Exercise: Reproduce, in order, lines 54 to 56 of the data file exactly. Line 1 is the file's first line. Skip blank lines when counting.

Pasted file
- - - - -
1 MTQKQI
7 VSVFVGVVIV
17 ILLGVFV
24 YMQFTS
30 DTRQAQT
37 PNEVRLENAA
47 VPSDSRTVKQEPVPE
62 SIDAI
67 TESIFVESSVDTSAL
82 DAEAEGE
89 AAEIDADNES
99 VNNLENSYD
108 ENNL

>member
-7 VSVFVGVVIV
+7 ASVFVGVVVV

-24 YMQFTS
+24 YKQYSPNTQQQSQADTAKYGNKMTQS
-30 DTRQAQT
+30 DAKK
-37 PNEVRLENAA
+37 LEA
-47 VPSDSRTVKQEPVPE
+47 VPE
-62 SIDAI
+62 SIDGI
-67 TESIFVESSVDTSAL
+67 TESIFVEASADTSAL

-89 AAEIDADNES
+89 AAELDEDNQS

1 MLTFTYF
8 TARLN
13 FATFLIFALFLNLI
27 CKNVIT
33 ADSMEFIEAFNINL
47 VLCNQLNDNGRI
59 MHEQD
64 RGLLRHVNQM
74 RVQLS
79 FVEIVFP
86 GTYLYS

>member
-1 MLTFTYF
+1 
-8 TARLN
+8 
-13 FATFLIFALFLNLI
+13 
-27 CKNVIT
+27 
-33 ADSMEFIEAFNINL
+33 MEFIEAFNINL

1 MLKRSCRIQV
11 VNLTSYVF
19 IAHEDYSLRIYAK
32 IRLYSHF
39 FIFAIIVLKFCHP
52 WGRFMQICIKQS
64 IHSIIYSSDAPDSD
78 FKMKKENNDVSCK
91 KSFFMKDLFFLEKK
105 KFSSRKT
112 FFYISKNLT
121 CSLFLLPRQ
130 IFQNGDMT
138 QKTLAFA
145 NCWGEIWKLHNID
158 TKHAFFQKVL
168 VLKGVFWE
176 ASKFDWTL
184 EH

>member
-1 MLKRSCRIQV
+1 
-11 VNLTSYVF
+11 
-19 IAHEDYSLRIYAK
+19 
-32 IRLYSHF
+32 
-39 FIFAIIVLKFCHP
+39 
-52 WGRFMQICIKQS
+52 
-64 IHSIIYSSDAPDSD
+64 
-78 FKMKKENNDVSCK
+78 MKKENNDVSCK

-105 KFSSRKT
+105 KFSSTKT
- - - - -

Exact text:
11 VNLTSYVF
19 IAHEDYSLRIYAK
32 IRLYSHF